Friday, February 22, 2013

Fox News personality: 'If your date is a rapist... you shoot them'

In Colorado, lawmakers resorted to good-old-fashioned fear-mongering in an effort to stop a bill aimed at keeping concealed firearms off campus. Female Republican lawmakers said that without the right to bring concealed weapons on campus, young women would be more at risk of sexual assault and other violent crimes. "A rapist entering a women's dorm will not be stopped by a whistle or a call box," said Rep. Lois Landgraf, R-Fountain.

This is not a post about the Second Amendment; nor are we agreeing or disagreeing with the bill banning firearms on campus. Those are subjects beyond the scope of this blog. What COTWA objects to is the inappropriate politicization of rape in ways that harm the presumptively innocent. It is a theme that runs throughout this blog.

Rep. Landgraf played the rape card because of its intense emotional appeal. But, in this case, rape was a monumentally bad choice. Why? Because the vast majority of rape on campus is committed by an acquaintance when the woman is drunk. Moreover, for most claims of college rape, it is impossible for outsiders to know for certain what really happened; they fall into that infamous gray hole.  To suggest it is somehow appropriate to actively encourage young women to bring concealed firearms into that setting  doesn't just border on irresponsible, it crosses the line in a mad dash.

It gets worse. Kimberly Guilfoyle, on the Fox News show The Five, might just get the prize for most inane comment of the decade. The show's panel was debating how female college students should defend themselves from sexual assault on campuses that have been deemed "Gun Free Zones." Democrat Bob Beckel initially wondered if rapes really are that much of a problem on the grounds of American's universities:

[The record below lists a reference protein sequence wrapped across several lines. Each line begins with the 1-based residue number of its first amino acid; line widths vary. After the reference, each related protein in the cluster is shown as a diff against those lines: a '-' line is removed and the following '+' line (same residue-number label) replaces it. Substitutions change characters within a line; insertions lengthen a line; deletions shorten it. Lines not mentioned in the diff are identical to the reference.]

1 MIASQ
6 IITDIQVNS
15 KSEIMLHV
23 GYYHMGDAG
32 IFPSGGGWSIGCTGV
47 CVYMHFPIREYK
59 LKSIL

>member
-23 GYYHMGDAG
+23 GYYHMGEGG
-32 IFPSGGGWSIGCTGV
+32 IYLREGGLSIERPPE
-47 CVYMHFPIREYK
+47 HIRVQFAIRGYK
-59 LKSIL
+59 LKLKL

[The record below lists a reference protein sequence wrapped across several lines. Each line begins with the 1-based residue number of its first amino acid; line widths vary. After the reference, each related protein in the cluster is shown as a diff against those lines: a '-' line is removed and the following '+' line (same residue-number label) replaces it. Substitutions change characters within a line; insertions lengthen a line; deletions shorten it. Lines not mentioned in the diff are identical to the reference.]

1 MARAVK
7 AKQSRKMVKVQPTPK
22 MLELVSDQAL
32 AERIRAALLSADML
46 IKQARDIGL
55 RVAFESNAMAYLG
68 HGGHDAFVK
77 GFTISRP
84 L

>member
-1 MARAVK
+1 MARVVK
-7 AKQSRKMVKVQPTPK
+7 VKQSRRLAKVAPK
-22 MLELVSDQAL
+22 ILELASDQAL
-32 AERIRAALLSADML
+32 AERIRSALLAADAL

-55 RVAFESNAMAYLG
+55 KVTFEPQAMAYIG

Bob Beckel: When was the last time you heard about a rape on campus? 
Eric Bolling: What are you talking about? It's rampant! 
Bob Beckel: It's rampant? 
Eric Bolling: Rapes on campus! 
Dana Perino: In particular, date rape on campus. 
Bob Beckel: Date rape, well that's one thing... date rape... well, what are you gonna do? You gonna take, take, take your gun out and shoot your date? 
Greg Gutfeld: Maybe you should! 
Kimberly Guilfoyle: If your date is a rapist... you shoot them.
So much for silly things like due process, trials, and the rule of law -- vigilantism is the way to go, according to Fox News.

Then, when a lawmaker tries to say the right thing, he's excoriated if he says it sloppily. Colorado Rep. Joe Salazar (D) explained why guns on campus are a bad idea to battle sexual assault:
It’s why we have call boxes, it’s why we have safe zones, it’s why we have the whistles. Because you just don’t know who you’re gonna be shooting at. And you don’t know if you feel like you’re gonna be raped, or if you feel like someone’s been following you around or if you feel like you’re in trouble when you may actually not be, that you pop out that gun and you pop … pop a round at somebody.
Salazar was trying to say that other methods to prevent rape are preferable to vigilantism, because they are. But politicians looking to score points twisted his comment beyond recognition and claimed he thinks women are too irrational to know if they are being raped. The fact that Salazar said nothing of the kind was irrelevant.

When it comes to rape, it's politically incorrect to call for the rule of law, but perfectly okay to lapse into an O.K. Corral moment, as Kimberly Guilfoyle did when she urged young women (likely drunk) to take the law into their own hands (likely on a date) whenever they decide they've been raped (even if they are wrong).

Guilfoyle makes the Duke lacrosse pot bangers look humane by comparison -- all they wanted to do was castrate young men accused of rape.